The recent controversy over lifting the import ban on Canadian beef presents some important trade-related questions. Beef producers in the United States (of which I am one, albeit in a small way) are the short-term beneficiaries of these import restrictions. By limiting competing supplies of beef coming from Canadian cattle, prices for both feeder cattle and fed cattle in the United States are presumably kept higher than they otherwise would be. (True enough, cattle feeders could potentially benefit from higher margins in feeding Canadian cattle that are discounted in price, but that margin depends on the fed markets holding up at higher levels.)
To the extent that sound science supports the ban, these higher prices may also reflect a qualitative difference: consumers would presumably pay more for a product that is deemed safer. However, the science in this case is dubious. Industry practices have made it extremely unlikely for BSE-infected foodstuffs to become a part of the food supply. No known case of the human variant of BSE has ever been found in the United States; nor do public health experts expect one to emerge as a result of eating meat (as opposed to brain tissue that was widely eaten in Great Britain prior to its experiences with BSE). Steps far short of an absolute ban could conceivably address public health concerns here. (Country of origin labeling might also be useful here to ensure that consumers can make their own choices about beef quality.)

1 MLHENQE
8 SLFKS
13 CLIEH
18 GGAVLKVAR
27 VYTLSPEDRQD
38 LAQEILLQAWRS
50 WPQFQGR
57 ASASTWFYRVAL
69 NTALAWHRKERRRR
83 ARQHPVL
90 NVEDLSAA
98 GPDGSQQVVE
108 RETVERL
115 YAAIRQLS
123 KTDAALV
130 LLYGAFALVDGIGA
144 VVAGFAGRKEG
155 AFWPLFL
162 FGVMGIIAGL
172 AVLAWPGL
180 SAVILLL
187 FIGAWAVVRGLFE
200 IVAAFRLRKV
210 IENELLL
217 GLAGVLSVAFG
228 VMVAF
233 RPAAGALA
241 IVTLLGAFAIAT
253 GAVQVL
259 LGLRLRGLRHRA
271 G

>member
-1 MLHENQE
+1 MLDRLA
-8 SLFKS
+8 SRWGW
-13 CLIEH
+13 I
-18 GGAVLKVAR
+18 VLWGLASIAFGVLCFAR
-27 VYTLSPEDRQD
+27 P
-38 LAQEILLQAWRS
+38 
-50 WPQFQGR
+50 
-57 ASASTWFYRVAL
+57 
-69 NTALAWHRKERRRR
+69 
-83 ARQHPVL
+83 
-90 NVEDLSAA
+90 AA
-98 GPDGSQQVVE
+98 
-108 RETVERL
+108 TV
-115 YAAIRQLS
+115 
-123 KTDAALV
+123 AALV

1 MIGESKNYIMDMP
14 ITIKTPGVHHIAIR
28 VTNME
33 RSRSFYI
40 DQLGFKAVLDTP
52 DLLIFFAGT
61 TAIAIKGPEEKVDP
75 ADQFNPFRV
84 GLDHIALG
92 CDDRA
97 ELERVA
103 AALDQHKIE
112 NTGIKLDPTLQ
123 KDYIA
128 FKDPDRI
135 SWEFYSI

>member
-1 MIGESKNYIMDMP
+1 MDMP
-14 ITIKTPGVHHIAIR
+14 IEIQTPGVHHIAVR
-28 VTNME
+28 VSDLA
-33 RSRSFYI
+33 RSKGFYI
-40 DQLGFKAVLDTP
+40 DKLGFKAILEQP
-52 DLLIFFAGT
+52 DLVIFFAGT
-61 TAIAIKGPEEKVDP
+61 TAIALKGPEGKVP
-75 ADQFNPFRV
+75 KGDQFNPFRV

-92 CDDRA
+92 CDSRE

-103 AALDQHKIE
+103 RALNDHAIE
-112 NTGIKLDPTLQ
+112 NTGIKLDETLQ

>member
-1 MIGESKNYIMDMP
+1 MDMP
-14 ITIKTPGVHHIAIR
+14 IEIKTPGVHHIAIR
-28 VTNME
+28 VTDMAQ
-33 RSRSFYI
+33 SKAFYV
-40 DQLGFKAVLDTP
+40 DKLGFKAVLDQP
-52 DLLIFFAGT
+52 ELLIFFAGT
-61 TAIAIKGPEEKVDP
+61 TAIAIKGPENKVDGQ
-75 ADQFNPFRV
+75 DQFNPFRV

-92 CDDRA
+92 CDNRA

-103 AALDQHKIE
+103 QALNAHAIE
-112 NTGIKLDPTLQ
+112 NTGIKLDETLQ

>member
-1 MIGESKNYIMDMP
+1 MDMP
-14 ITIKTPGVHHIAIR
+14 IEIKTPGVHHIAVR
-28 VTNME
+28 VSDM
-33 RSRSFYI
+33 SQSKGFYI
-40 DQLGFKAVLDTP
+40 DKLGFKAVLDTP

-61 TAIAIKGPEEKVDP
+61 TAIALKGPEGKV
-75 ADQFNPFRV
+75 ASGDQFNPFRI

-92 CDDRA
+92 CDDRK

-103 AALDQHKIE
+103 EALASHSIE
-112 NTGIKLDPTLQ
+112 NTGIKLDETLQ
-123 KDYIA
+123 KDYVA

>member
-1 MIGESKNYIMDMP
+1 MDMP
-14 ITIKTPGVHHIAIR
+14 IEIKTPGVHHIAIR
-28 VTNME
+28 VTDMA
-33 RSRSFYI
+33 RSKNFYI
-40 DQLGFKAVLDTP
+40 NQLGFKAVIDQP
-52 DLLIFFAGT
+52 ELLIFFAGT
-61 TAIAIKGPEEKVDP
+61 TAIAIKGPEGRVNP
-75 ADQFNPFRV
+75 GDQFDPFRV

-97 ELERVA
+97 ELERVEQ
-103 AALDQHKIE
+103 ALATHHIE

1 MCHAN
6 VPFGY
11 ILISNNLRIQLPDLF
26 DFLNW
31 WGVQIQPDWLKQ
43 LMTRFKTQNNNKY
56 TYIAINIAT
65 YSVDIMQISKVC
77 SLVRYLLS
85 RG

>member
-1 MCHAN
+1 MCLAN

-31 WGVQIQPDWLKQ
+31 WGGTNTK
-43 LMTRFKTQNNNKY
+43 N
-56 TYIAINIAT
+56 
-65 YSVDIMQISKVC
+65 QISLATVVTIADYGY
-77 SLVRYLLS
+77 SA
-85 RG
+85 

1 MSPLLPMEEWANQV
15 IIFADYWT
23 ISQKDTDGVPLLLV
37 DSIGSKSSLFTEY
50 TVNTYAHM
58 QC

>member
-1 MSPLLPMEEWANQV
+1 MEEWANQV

Agriculture Secretary Mike Johanns’ move to lift the ban and provide for limited trade in Canadian cattle was carefully considered and supported by sound science. However, this has ruffled the feathers of some cattlemen (how’s that for a mixed metaphor?), who have enlisted thirty senators to sign on to continue the ban. A federal district court also recently intervened, holding up implementation of the regulations lifting the ban.
This movement to continue the Canadian trade ban may end up biting cattlemen in the rear end if, as facts indicate, they are using public health as mere cover for a protectionistic foundation. Policymakers and producers alike should recall that health concerns have also been used as a tool against U.S. farmers without a sound scientific basis. Is Japan doing the same thing for our beef? European Union objections to the importation of genetically modified grains would seem to be another prominent example. What goes around comes around – and bites you where it hurts. Cloaking protectionistic trade policies in the mantle of public health is bad policy and bad politics.
Edward A. Morse
Professor of Law